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Car-Sales Rebound Seen for June

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Car-Sales Rebound Seen for June

Fewer Jobless Claims, Deep Discounts Spurring Demand; Ford to Raise Its Quarterly Production by 16%

The beleaguered auto industry could see signs of strengthening demand when auto makers report U.S. sales for June on Wednesday, according to auto makers and analysts.

Buoyed by fewer jobless claims and improved consumer confidence, annualized U.S. sales could hit 10 million this month for the first time in 2009, Ford Motor Co. analyst George Pipas said on Monday. The deep discounts that General Motors Corp. and Chrysler Group LLC have offered to boost sales are also likely to bolster June sales.

Those factors suggest "the worst is behind us," Mr. Pipas said. "Even if sales fail to hit the 10 million milestone, we're still not slipping back." A GM spokesman also said an annualized 10 million sales rate is possible for June.

J.D. Power and Associates predicts annualized June sales of 10.3 million new cars and trucks, up from 9.9 million in May, while Edmunds.com expects the sales rate to top 10 million, though overall sales will still be 25% lower than a year ago.

"Consumer confidence is improving, and market uncertainty is starting to decline, which has made consumers more willing to take advantage of deals on new vehicles," said Gary Dilts, J.D. Power's vice president of global automotive operations in a statement. He said Chrysler incentives also likely drove the increase.

Underscoring its rosier outlook, Ford said it is now planning production for the third quarter that is 5.4% above its most recent quarterly target.

The company said it would build 485,000 new cars and light trucks during the quarter ending Sept. 30, a 16% increase over the 418,000 produced in the year-ago quarter. It is the second time Ford raised its third-quarter output target.

Ford said earlier this month that it would raise production 10%, to produce 150,000 cars and 310,000 trucks during the quarter. Monday's revised target adds another 15,000 cars and 10,000 trucks. It would be the first time in two years that Ford's quarterly output would be increased year-over-year, and comes amid fresh signs that the downturn in U.S. auto sales may be abating.

"We decided last year to break the mold and stop over producing," said Mark Fields, Ford's president of the Americas. "Our inventory is now down and with demand up, driven by our new products, we are in the position to increase production again. There is definitely a cessation in the deterioration of the economy."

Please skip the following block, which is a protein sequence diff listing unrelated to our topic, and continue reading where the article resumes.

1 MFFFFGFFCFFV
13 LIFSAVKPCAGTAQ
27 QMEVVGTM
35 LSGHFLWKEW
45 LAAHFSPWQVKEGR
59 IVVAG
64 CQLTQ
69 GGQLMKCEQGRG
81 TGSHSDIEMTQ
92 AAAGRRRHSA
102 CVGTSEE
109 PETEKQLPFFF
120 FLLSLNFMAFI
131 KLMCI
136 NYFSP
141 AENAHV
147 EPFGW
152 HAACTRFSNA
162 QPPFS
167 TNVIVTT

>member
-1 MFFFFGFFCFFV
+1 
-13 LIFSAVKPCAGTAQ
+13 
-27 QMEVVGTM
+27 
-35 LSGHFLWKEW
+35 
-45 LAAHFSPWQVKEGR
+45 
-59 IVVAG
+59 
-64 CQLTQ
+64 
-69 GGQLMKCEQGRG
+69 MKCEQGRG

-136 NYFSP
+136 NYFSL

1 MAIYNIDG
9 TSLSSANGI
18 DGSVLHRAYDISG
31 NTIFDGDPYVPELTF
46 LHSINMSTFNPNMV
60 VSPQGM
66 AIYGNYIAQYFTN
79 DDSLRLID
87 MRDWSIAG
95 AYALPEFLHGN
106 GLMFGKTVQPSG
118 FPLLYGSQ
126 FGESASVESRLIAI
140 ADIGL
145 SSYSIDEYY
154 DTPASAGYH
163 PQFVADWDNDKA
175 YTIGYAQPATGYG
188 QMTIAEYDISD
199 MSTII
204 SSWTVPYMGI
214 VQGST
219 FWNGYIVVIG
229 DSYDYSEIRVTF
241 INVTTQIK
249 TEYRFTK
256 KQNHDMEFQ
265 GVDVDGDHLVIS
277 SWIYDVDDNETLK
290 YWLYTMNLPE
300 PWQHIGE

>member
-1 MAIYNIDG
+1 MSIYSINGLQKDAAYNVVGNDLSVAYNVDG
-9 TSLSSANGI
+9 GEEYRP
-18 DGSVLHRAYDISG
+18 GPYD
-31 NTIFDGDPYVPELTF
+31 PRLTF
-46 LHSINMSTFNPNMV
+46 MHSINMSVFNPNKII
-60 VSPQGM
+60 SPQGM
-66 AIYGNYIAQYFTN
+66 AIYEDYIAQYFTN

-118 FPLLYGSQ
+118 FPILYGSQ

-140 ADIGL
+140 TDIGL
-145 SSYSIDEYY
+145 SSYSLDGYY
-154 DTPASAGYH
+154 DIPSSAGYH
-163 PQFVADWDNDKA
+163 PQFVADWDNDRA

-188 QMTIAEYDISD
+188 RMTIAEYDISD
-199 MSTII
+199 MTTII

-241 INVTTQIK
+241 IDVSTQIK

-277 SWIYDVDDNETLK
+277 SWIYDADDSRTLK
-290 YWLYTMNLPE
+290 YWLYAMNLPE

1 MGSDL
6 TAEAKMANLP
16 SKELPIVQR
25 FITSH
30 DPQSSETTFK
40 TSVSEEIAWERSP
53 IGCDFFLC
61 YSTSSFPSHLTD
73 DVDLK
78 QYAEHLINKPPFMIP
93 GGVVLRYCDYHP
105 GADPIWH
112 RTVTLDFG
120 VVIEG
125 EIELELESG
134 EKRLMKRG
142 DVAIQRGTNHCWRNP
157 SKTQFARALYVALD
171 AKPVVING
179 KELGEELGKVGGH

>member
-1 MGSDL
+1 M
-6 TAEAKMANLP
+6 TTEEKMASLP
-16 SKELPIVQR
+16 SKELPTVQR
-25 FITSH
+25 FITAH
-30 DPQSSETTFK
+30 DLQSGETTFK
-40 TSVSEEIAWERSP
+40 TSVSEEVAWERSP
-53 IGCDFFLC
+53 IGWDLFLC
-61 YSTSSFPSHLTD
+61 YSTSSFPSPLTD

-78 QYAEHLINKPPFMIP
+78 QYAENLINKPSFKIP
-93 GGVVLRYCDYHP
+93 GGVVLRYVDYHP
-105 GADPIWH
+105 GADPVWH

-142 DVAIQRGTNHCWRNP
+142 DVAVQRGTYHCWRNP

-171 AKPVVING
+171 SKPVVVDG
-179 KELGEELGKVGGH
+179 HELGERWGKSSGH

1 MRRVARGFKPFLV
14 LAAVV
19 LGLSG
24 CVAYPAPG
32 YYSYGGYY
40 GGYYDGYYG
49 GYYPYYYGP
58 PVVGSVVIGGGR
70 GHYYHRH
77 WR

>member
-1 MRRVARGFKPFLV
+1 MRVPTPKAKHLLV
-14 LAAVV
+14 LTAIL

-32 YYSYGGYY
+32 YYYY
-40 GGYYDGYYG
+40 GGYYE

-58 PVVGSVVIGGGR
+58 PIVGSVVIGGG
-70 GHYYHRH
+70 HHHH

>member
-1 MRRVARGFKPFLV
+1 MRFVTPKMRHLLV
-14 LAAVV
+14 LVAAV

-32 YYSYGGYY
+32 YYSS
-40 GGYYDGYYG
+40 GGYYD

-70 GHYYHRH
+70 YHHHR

Ford's increased output comes as GM and Chrysler are still scrambling to adjust output to lower demand while dealing with bankruptcy-induced reorganizations.

GM remains in bankruptcy protection while Chrysler is working to find a new direction after merging its assets with Italian auto maker Fiat SpA earlier this month.

Chrysler kept all of its U.S. plants idled during the past two months as it restructured. The company resumed production at seven of its U.S. plants on Monday.

Mr. Pipas predicted the industry's seasonally adjusted annualized sales rate, or SAAR, will be about 9.5 million vehicles for the first half of this year. That's a large drop from 2008's sales of about 13 million vehicles and 2007's total of 16 million.

Ford, which unlike GM and Chrysler has not needed bailout loans from the government, will likely report a decline in June sales of less than 20% from a year ago, he said. Most auto makers have suffered year-over-year monthly declines of 30% or higher this year.

June sales also got a boost as hundreds of dealers who are being forced to close their Chrysler franchises sold off their inventory at deep discounts. GM's Pontiac brand, which is being shuttered as part of the auto maker's restructuring, has also slashed prices in recent weeks to clear its stock.

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My local Chevy dealer is starved of product, and they got approved by GM (near perfect customer service scores). They have no Suburbans or Camaros (as expected), 2 weeks supply of Silverados, Tahoes, and Traverses, 1 month of Malibus, less than 2 months of Cobalts as well as HHRs and 1 year+ worth Aveos (they sell less than 1 every 3 months).

I was told the most dealers in the Northwest have run out of GMTs. GMTs are SO hot, they have resorted to trading Camaros for the trucks (bigger profits on trucks).

Having little to nothing to sell doesn't help these numbers any. The Chevy lots all over Portland are looking empty.

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My local Chevy dealer is starved of product, and they got approved by GM (near perfect customer service scores). They have no Suburbans or Camaros (as expected), 2 weeks supply of Silverados, Tahoes, and Traverses, 1 month of Malibus, less than 2 months of Cobalts as well as HHRs and 1 year+ worth Aveos (they sell less than 1 every 3 months).

I was told the most dealers in the Northwest have run out of GMTs. GMTs are SO hot, they have resorted to trading Camaros for the trucks (bigger profits on trucks).

Having little to nothing to sell doesn't help these numbers any. The Chevy lots all over Portland are looking empty.

And they might want to stay that way....by no means is the worst behind us yet.....

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I think he real question is our long term direction as a nation. As Oldsmoboi said, anyone who wants things to return to the way things were needs an anvil dropped on their head...

Chris

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